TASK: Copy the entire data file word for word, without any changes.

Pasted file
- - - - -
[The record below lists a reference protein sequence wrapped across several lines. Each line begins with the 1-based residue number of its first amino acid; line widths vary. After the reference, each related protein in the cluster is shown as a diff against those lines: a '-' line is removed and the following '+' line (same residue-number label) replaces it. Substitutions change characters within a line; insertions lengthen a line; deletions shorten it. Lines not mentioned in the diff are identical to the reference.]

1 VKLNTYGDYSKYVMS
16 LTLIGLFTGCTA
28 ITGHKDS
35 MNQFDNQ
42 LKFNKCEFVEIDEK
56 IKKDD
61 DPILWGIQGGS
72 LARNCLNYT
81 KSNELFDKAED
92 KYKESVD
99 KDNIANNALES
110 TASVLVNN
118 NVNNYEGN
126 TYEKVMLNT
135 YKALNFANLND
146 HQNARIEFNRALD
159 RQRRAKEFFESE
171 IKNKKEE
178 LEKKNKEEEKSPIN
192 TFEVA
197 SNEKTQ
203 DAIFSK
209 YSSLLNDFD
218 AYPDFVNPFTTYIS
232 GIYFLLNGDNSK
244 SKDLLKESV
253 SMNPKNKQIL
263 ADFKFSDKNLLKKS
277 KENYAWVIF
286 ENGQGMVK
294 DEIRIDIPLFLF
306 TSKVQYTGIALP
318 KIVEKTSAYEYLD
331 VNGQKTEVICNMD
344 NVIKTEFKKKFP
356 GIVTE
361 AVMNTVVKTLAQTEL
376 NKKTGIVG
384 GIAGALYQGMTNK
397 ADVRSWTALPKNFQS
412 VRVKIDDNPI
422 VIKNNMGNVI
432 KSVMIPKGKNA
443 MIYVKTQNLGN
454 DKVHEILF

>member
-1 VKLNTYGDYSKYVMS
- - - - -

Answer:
[The record below lists a reference protein sequence wrapped across several lines. Each line begins with the 1-based residue number of its first amino acid; line widths vary. After the reference, each related protein in the cluster is shown as a diff against those lines: a '-' line is removed and the following '+' line (same residue-number label) replaces it. Substitutions change characters within a line; insertions lengthen a line; deletions shorten it. Lines not mentioned in the diff are identical to the reference.]

1 VKLNTYGDYSKYVMS
16 LTLIGLFTGCTA
28 ITGHKDS
35 MNQFDNQ
42 LKFNKCEFVEIDEK
56 IKKDD
61 DPILWGIQGGS
72 LARNCLNYT
81 KSNELFDKAED
92 KYKESVD
99 KDNIANNALES
110 TASVLVNN
118 NVNNYEGN
126 TYEKVMLNT
135 YKALNFANLND
146 HQNARIEFNRALD
159 RQRRAKEFFESE
171 IKNKKEE
178 LEKKNKEEEKSPIN
192 TFEVA
197 SNEKTQ
203 DAIFSK
209 YSSLLNDFD
218 AYPDFVNPFTTYIS
232 GIYFLLNGDNSK
244 SKDLLKESV
253 SMNPKNKQIL
263 ADFKFSDKNLLKKS
277 KENYAWVIF
286 ENGQGMVK
294 DEIRIDIPLFLF
306 TSKVQYTGIALP
318 KIVEKTSAYEYLD
331 VNGQKTEVICNMD
344 NVIKTEFKKKFP
356 GIVTE
361 AVMNTVVKTLAQTEL
376 NKKTGIVG
384 GIAGALYQGMTNK
397 ADVRSWTALPKNFQS
412 VRVKIDDNPI
422 VIKNNMGNVI
432 KSVMIPKGKNA
443 MIYVKTQNLGN
454 DKVHEILF

>member
-1 VKLNTYGDYSKYVMS